In post-game remarks, Patriots owner Bob Kraft compared his team overcoming the scandal known as deflategate to when the Patriots won the first Super Bowl after 9/11:
"You know, to all the Patriot fans out there, wherever you are, this is our fourth Super Bowl championship in the last 14 years. The first one we won I thought was pretty special, because it happened at a unique time in or country, when it meant a lot. I never thought another trophy could feel as special but this one absolutely does," said Kraft, after last night's game.
"And every true Patriot fan understands it."
That first Patriots Super Bowl victory was on February 3, 2002, just months after the worst terror attack on America in history.
So did the New England Patriots actually cheat last Sunday when they beat the Indianapolis Colts in a 45-7 laugher? Well, the game was certainly important. Winning meant another trip to the Super Bowl for the Patriots. And, then, the Patriots have a history.
While college football fans were riveted to the two playoff games on New Year’s Day (make that one-and-a-half playoff games, as the second half of the Rose Bowl was hardly must-see T.V.), some commentators could hardly wait to seize the moment to criticize the Bowl Championship Series (BCS), college football’s previous format for determining its national champion.
Not a lot of good news coming out of Michigan these last few years. Detroit went broke, people left the state for Texas and other places where they could find jobs, and the University of Michigan football team could not seem to beat Ohio State.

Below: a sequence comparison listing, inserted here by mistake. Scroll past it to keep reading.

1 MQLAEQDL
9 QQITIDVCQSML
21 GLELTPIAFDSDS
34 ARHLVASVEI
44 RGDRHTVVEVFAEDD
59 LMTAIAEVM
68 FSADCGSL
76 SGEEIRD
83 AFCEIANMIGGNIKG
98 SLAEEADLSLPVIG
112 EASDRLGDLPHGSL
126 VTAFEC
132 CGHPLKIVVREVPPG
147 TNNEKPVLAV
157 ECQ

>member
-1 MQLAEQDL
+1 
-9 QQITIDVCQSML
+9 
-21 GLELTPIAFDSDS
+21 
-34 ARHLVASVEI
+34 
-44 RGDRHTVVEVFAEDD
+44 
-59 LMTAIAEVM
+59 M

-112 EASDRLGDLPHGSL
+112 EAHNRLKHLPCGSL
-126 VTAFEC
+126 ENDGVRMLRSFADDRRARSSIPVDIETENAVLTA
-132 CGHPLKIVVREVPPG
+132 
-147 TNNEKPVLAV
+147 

Growing up in Dallas, there is nothing better than living in Washington, D.C., on “Misery Monday”—the Monday after the Dallas Cowboys have whipped the Washington Redskins. And believe me, yesterday was a whipping with the Cowboys defeating the Redskins 44-17.
Can be seen in plain focus through the prism of the Washington Redskins and their miscalculations (some would say “delusions”) about quarterback Robert Griffin III. That, anyway, is the way Gabriel Baumgaertner writes it at Sports Illustrated:
Most college football fans are happy that the sport has adopted a 4-team playoff. The method of selecting those four teams, however, is another matter. This past offseason, McLaughlin & Associates asked self-described college football fans this question: “As you may know, college football will have a 4-team playoff starting next season.
A few hours before kickoff, my wife and daughter and I went to Gladys Knight’s place in Atlanta for the chicken and waffles (can’t recommend the “Midnight Special” enough) and the room was full. It seemed like every third table was occupied by people wearing crimson or orange. When they caught the attention of someone in similar colors they would utter their war cry. “Roll Tide,” of course, or “War Eagle.”
For the past decade, the Bowl Championship Series unfailingly provided the matchup for college football’s national title game that reflected the public consensus. (In the six years prior to that, the BCS’s record was spottier, but after 2003-04, its formula was wisely streamlined, and its subsequent results were impeccable.) This year, that BCS selection process, which involved 167 polls voters and six compu
With three weeks to go in college football’s regular season, Alabama has vaulted to #1 in the Anderson & Hester Computer Rankings. The 1-loss Crimson Tide, which beat previously undefeated Mississippi State on Saturday to move up from #3, edged undefeated Florida State in this week’s rankings (.816 to .813), while 1-loss Oregon (#3 at .803) and Mississippi State (#4 at .795) aren’t far behind. There’s a relatively clear division between the top 4 teams and the rest of the field (with #5 TCU coming in at .780), so things should be pretty easy for the College Football Playoff (CFP) Selection Committee when it releases its rankings tonight.